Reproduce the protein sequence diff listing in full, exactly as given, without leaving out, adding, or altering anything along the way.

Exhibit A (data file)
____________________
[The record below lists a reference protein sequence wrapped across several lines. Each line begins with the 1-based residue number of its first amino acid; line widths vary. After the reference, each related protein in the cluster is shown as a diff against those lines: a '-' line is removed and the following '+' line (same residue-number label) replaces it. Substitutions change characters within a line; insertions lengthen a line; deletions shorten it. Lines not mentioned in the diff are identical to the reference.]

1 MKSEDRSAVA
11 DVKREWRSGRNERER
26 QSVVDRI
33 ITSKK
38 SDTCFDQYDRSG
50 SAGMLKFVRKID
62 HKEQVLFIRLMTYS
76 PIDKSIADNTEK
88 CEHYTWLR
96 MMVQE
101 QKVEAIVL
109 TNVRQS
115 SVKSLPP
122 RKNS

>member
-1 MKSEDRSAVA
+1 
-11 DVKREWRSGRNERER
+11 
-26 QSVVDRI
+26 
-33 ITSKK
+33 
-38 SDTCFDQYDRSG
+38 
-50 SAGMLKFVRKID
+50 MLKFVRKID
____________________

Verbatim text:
[The record below lists a reference protein sequence wrapped across several lines. Each line begins with the 1-based residue number of its first amino acid; line widths vary. After the reference, each related protein in the cluster is shown as a diff against those lines: a '-' line is removed and the following '+' line (same residue-number label) replaces it. Substitutions change characters within a line; insertions lengthen a line; deletions shorten it. Lines not mentioned in the diff are identical to the reference.]

1 MKSEDRSAVA
11 DVKREWRSGRNERER
26 QSVVDRI
33 ITSKK
38 SDTCFDQYDRSG
50 SAGMLKFVRKID
62 HKEQVLFIRLMTYS
76 PIDKSIADNTEK
88 CEHYTWLR
96 MMVQE
101 QKVEAIVL
109 TNVRQS
115 SVKSLPP
122 RKNS

>member
-1 MKSEDRSAVA
+1 
-11 DVKREWRSGRNERER
+11 
-26 QSVVDRI
+26 
-33 ITSKK
+33 
-38 SDTCFDQYDRSG
+38 
-50 SAGMLKFVRKID
+50 MLKFVRKID